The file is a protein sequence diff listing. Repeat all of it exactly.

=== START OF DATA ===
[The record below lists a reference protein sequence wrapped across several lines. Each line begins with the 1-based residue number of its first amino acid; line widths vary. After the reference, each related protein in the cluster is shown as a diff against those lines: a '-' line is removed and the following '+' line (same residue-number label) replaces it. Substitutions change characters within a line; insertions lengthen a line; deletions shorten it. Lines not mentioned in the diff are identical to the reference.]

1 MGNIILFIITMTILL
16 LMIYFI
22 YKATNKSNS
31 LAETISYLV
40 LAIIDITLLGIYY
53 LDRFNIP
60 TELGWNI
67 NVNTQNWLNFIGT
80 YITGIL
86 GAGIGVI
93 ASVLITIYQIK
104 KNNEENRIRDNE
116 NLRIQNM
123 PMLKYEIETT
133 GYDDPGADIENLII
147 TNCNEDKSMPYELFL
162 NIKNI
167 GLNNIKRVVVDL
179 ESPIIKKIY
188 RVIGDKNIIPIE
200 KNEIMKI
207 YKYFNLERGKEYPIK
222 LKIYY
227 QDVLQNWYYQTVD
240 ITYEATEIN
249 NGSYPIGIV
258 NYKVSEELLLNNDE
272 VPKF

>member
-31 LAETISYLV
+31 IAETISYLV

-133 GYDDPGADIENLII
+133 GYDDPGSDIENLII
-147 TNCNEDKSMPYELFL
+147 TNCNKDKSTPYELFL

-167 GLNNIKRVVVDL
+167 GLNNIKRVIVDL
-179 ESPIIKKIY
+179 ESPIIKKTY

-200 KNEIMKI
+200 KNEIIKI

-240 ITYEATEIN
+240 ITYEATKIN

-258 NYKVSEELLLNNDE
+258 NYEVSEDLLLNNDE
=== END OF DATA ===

[The record below lists a reference protein sequence wrapped across several lines. Each line begins with the 1-based residue number of its first amino acid; line widths vary. After the reference, each related protein in the cluster is shown as a diff against those lines: a '-' line is removed and the following '+' line (same residue-number label) replaces it. Substitutions change characters within a line; insertions lengthen a line; deletions shorten it. Lines not mentioned in the diff are identical to the reference.]

1 MGNIILFIITMTILL
16 LMIYFI
22 YKATNKSNS
31 LAETISYLV
40 LAIIDITLLGIYY
53 LDRFNIP
60 TELGWNI
67 NVNTQNWLNFIGT
80 YITGIL
86 GAGIGVI
93 ASVLITIYQIK
104 KNNEENRIRDNE
116 NLRIQNM
123 PMLKYEIETT
133 GYDDPGADIENLII
147 TNCNEDKSMPYELFL
162 NIKNI
167 GLNNIKRVVVDL
179 ESPIIKKIY
188 RVIGDKNIIPIE
200 KNEIMKI
207 YKYFNLERGKEYPIK
222 LKIYY
227 QDVLQNWYYQTVD
240 ITYEATEIN
249 NGSYPIGIV
258 NYKVSEELLLNNDE
272 VPKF

>member
-31 LAETISYLV
+31 IAETISYLV

-133 GYDDPGADIENLII
+133 GYDDPGSDIENLII
-147 TNCNEDKSMPYELFL
+147 TNCNKDKSTPYELFL

-167 GLNNIKRVVVDL
+167 GLNNIKRVIVDL
-179 ESPIIKKIY
+179 ESPIIKKTY

-200 KNEIMKI
+200 KNEIIKI

-240 ITYEATEIN
+240 ITYEATKIN

-258 NYKVSEELLLNNDE
+258 NYEVSEDLLLNNDE